I once had a black velvet dress my grandmother made for me as a little girl that I refused to take off for months on end — I even wore it under my snowsuit! There was something about that material that felt very special. Not much has changed since age five. I still think velvet is a beautiful, luxurious fabric. Its subtle sheen and soft, sumptuous texture makes it the perfect material to cosy up with for winter, whether it's a new blazer or the pillows on your sofa.

For more great items, check out our Fresh Decorating Finds photo gallery.

Photo credits:
1-2. Ombre Velvet Pillows, Anthropologie


Chloe Berge

The fashion world can't seem to get enough of two things: colour-blocking and geometric patterns. Both trends made a splash on the sartorial scene about three years ago, and if the spring 2013 runways have anything to say about it, they're here to stay (for a little longer, anyway). It was only a matter of time before these looks started to make their way into our homes. We've seen graphic geometric rugs and bright colour pairings in interior design lately, too.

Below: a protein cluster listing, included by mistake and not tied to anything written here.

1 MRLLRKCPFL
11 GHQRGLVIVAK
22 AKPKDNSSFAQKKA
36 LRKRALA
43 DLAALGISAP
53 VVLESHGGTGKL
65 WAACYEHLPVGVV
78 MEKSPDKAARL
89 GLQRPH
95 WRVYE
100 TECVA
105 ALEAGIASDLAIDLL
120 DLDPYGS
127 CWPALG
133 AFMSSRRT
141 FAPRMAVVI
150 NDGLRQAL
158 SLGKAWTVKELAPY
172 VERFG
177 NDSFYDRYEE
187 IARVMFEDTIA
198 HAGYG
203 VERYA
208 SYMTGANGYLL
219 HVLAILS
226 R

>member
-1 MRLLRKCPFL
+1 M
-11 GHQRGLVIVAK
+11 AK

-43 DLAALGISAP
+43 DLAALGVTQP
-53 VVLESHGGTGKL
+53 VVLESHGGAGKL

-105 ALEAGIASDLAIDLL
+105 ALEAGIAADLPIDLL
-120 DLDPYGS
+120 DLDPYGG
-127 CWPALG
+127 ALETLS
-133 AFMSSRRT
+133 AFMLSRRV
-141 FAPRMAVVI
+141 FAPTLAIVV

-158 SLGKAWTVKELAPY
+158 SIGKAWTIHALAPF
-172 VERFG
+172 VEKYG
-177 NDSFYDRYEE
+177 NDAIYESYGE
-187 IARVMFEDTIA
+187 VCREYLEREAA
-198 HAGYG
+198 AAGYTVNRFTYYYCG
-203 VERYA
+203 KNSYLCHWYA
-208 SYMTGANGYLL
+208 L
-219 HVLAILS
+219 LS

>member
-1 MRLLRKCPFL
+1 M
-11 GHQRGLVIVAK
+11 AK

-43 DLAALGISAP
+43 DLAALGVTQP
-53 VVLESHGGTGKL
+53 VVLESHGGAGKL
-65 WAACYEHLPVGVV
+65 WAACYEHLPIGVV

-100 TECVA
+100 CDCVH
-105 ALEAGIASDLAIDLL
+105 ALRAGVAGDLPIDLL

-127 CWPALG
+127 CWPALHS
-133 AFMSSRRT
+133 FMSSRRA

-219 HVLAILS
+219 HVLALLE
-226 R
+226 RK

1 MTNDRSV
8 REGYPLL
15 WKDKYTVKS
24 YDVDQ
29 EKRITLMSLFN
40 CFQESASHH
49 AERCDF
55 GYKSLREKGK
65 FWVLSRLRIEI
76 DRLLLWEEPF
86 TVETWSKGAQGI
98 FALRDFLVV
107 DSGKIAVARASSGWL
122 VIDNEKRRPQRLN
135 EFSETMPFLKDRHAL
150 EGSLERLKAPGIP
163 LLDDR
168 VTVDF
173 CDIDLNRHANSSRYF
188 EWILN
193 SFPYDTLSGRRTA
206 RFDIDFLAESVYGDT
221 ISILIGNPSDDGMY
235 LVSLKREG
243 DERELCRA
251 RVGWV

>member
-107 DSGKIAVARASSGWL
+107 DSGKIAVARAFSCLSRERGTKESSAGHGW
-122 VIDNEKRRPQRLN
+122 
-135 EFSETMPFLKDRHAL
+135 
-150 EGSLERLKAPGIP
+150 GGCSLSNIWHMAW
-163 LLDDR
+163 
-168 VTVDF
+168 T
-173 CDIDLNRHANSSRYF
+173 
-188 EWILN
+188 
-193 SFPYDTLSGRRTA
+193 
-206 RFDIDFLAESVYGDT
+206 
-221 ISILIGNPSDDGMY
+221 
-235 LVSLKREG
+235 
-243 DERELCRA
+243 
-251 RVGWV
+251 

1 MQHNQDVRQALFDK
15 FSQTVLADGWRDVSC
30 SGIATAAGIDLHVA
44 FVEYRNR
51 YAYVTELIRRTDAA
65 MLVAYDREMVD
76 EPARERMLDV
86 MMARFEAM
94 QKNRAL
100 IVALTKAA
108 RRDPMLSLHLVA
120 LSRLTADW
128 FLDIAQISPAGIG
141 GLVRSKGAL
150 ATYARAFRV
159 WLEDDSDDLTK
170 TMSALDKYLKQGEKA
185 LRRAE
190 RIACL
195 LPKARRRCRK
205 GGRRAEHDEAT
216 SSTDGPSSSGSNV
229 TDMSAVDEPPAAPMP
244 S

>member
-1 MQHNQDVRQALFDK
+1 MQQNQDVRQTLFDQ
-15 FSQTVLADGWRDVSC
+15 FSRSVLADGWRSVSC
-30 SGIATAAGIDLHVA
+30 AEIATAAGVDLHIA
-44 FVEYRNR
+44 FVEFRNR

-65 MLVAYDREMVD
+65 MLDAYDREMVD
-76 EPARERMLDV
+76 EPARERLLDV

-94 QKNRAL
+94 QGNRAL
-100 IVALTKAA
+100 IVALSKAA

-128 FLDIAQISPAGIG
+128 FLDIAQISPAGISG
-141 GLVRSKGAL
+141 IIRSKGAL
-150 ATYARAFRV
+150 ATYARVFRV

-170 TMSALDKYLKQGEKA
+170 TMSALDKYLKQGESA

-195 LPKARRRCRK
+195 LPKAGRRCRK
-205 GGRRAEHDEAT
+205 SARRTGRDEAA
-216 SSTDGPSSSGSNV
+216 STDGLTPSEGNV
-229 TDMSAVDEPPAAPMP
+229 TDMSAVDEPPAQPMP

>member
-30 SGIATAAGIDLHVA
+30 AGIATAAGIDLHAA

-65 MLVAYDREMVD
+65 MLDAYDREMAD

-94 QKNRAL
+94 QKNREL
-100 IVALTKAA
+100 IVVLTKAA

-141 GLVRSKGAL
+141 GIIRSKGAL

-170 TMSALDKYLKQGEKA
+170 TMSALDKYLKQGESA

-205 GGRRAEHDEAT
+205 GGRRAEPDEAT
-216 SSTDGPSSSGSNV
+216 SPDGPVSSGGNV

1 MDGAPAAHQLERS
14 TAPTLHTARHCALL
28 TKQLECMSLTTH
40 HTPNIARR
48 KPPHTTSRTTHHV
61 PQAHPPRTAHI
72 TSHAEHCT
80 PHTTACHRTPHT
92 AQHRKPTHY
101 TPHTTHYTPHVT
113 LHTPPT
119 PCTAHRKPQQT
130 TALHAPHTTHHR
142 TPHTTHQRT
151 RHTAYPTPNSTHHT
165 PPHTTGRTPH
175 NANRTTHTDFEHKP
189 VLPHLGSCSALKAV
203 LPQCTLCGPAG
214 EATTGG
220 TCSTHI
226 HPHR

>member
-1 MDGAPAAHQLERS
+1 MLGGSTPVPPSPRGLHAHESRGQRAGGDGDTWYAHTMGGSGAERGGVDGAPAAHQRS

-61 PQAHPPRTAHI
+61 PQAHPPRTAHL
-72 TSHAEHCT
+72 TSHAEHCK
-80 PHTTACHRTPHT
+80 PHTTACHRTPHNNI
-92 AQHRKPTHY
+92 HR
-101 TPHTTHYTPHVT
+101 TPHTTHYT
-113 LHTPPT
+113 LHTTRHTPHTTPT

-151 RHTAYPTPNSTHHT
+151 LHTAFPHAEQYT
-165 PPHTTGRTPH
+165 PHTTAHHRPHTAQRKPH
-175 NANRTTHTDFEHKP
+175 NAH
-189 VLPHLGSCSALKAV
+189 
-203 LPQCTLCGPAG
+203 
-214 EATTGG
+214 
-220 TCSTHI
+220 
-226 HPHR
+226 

These need-it, want-it, have-to-have-it Kaleido Trays designed by Clara von Zweigbergk incorporate both trends. A lot of us, myself included, are drawn to soft, neutral tones in our homes — which makes these modular trays perfect accessories for a punch of colour. The powder-coated steel trays come in an array of primary and pastel colours and can be nested or stacked in endless colour combinations.

I only recently started entertaining in my own apartment, so I'm always on the hunt for new serveware. I'd love to decorate these trays with some Champagne cocktails at my next party. They would also be perfect for holding odds and ends on a front hall table or for organizing jewelry on a bedroom dresser — something I desperately need to do.

Who knows, perhaps in a few years they'll look dated, but I have a feeling these two trends may join the ranks of leopard print and polka dots — they'll always come back into style.

Kaleido Trays. From $16. At Design Within Reach.

Photo credits:
1-2. Design Within Reach


Chloe Berge